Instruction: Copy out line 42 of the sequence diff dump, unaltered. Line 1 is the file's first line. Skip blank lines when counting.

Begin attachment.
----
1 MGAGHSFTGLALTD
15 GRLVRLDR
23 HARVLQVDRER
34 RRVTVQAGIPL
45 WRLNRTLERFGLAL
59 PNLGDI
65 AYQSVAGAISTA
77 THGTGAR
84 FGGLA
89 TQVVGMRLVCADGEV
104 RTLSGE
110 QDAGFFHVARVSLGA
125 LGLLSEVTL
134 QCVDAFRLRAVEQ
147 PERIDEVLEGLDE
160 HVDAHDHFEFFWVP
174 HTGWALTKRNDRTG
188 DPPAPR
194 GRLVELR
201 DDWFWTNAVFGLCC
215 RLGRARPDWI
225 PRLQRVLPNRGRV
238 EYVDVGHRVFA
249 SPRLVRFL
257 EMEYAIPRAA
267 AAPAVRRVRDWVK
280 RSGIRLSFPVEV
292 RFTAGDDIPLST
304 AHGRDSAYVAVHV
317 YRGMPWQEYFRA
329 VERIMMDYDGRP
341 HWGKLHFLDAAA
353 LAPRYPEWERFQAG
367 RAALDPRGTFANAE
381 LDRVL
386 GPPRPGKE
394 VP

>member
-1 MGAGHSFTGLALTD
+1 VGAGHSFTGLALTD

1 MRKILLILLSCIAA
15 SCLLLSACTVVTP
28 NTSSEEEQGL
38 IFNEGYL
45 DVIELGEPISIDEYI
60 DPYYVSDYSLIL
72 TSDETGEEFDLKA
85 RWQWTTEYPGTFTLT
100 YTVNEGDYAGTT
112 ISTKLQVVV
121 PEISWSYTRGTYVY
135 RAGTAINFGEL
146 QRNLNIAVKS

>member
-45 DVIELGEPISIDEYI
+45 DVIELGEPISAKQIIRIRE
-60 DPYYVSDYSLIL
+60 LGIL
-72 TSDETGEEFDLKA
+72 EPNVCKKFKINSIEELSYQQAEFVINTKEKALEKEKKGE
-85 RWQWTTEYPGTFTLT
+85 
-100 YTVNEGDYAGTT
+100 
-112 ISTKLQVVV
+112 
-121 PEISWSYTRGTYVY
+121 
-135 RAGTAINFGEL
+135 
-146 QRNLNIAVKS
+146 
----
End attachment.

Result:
15 SCLLLSACTVVTP